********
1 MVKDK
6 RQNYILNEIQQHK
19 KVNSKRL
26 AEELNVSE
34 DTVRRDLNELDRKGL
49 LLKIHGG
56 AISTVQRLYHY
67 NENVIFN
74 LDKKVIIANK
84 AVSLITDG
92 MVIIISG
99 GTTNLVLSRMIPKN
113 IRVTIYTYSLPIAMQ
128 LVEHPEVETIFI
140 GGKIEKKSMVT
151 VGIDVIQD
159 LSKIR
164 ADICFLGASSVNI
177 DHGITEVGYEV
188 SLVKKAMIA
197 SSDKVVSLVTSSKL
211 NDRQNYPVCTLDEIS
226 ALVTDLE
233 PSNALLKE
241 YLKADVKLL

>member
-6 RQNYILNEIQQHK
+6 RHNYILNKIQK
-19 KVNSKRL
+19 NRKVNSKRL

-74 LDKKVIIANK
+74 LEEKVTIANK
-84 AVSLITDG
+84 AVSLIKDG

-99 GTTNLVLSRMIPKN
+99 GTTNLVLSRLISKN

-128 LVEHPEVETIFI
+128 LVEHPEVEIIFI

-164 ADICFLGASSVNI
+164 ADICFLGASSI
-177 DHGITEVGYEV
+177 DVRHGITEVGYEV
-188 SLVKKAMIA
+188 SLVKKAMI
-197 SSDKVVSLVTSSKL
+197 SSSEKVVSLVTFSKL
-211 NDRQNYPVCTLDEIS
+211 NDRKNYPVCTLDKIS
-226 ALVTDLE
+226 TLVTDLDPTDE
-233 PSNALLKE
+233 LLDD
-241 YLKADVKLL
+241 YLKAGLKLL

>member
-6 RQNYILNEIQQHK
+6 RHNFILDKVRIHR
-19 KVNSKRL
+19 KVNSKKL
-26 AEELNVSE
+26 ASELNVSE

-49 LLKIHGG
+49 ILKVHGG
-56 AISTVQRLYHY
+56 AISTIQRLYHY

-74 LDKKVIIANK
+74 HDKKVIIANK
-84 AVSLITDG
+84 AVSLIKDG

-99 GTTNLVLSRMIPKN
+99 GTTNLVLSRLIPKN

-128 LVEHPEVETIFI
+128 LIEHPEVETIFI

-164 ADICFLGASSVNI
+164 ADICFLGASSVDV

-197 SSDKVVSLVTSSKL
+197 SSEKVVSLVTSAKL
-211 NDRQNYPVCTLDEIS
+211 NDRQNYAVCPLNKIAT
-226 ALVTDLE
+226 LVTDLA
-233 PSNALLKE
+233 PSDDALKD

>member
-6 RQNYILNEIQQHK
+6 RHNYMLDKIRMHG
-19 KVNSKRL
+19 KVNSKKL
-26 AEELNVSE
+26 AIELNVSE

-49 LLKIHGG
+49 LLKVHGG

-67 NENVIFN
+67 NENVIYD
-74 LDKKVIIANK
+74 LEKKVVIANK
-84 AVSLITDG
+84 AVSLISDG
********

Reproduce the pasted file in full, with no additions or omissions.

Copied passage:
1 MVKDK
6 RQNYILNEIQQHK
19 KVNSKRL
26 AEELNVSE
34 DTVRRDLNELDRKGL
49 LLKIHGG
56 AISTVQRLYHY
67 NENVIFN
74 LDKKVIIANK
84 AVSLITDG
92 MVIIISG
99 GTTNLVLSRMIPKN
113 IRVTIYTYSLPIAMQ
128 LVEHPEVETIFI
140 GGKIEKKSMVT
151 VGIDVIQD
159 LSKIR
164 ADICFLGASSVNI
177 DHGITEVGYEV
188 SLVKKAMIA
197 SSDKVVSLVTSSKL
211 NDRQNYPVCTLDEIS
226 ALVTDLE
233 PSNALLKE
241 YLKADVKLL

>member
-6 RQNYILNEIQQHK
+6 RHNYILNKIQK
-19 KVNSKRL
+19 NRKVNSKRL

-74 LDKKVIIANK
+74 LEEKVTIANK
-84 AVSLITDG
+84 AVSLIKDG

-99 GTTNLVLSRMIPKN
+99 GTTNLVLSRLISKN

-128 LVEHPEVETIFI
+128 LVEHPEVEIIFI

-164 ADICFLGASSVNI
+164 ADICFLGASSI
-177 DHGITEVGYEV
+177 DVRHGITEVGYEV
-188 SLVKKAMIA
+188 SLVKKAMI
-197 SSDKVVSLVTSSKL
+197 SSSEKVVSLVTFSKL
-211 NDRQNYPVCTLDEIS
+211 NDRKNYPVCTLDKIS
-226 ALVTDLE
+226 TLVTDLDPTDE
-233 PSNALLKE
+233 LLDD
-241 YLKADVKLL
+241 YLKAGLKLL

>member
-6 RQNYILNEIQQHK
+6 RHNFILDKVRIHR
-19 KVNSKRL
+19 KVNSKKL
-26 AEELNVSE
+26 ASELNVSE

-49 LLKIHGG
+49 ILKVHGG
-56 AISTVQRLYHY
+56 AISTIQRLYHY

-74 LDKKVIIANK
+74 HDKKVIIANK
-84 AVSLITDG
+84 AVSLIKDG

-99 GTTNLVLSRMIPKN
+99 GTTNLVLSRLIPKN

-128 LVEHPEVETIFI
+128 LIEHPEVETIFI

-164 ADICFLGASSVNI
+164 ADICFLGASSVDV

-197 SSDKVVSLVTSSKL
+197 SSEKVVSLVTSAKL
-211 NDRQNYPVCTLDEIS
+211 NDRQNYAVCPLNKIAT
-226 ALVTDLE
+226 LVTDLA
-233 PSNALLKE
+233 PSDDALKD

>member
-6 RQNYILNEIQQHK
+6 RHNYMLDKIRMHG
-19 KVNSKRL
+19 KVNSKKL
-26 AEELNVSE
+26 AIELNVSE

-49 LLKIHGG
+49 LLKVHGG

-67 NENVIFN
+67 NENVIYD
-74 LDKKVIIANK
+74 LEKKVVIANK
-84 AVSLITDG
+84 AVSLISDG